Skatole or 3-methylindole is a mildly toxic white crystalline organic compound with chemical formula C9H9N and CAS number 83-34-1. The compound belongs to the indole family and has a methyl substituent in position 3 of the indole ring. It occurs naturally in feces (it is produced from tryptophan in the mammalian digestive tract), beets, and coal tar, and has a strong fecal odor. In low concentrations it has a flowery smell and is found in several flowers and essential oils, including those of orange blossoms, jasmine, and Zizyphus mauritania. It is used as a fragrance and fixative in many perfumes and as an aroma compound. Its name is derived from skato, the Greek word for dung.
Skatole can be found as a white crystalline or fine powder solid, and it browns upon aging. It is nitrogenous and one of the rings is a pyrrole. This is probably the reason it's so foul smelling. It is soluble in alcohol and benzene and it gives violet color in potassium ferrocyanide (K4Fe(CN)6·3H2O) and sulfuric acid (H2SO4). Skatole has a double ring system which displays aromaticity that comes from the lone pair electrons on the nitrogen. It is continuous (all atoms in the ring are sp-hybridized), planar, and follows the 4n+2 rule because it has 10 pi electrons. It can be synthesized through a Fischer indole synthesis which was developed by Emil Fischer.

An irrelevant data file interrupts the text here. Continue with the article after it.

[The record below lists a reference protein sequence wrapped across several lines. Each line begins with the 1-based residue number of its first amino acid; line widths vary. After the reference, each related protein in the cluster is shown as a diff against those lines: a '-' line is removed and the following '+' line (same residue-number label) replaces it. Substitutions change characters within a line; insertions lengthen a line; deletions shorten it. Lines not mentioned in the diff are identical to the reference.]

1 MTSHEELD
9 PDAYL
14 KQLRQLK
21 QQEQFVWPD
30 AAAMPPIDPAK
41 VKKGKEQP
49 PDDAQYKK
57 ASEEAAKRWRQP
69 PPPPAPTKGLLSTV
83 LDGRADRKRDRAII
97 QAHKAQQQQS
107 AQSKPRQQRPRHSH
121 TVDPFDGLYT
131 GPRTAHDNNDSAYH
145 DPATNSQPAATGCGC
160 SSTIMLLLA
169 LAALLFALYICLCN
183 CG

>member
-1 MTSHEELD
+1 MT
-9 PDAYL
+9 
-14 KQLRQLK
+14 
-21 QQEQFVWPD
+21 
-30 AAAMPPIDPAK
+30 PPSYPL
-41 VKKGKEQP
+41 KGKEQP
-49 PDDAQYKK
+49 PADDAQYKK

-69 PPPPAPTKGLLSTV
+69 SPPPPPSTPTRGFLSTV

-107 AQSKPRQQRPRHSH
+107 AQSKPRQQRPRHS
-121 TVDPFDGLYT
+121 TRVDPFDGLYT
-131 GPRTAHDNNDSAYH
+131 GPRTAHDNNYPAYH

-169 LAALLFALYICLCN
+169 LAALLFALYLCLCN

Skatole has been shown to cause pulmonary edema in goats, sheep, rats, and some strains of mice. It appears to selectively target Clara cells, which are the major site of cytochrome P450 enzymes in the lungs. These enzymes convert skatole to a reactive intermediate, 3-methyleneindolenine, which damages cells by forming protein adducts (Miller et al., 2003).
In a 1994 report released by five top cigarette companies, skatole is one of the 599 additives to cigarettes. Its use or purpose, however, is unknown, like most cigarette additives.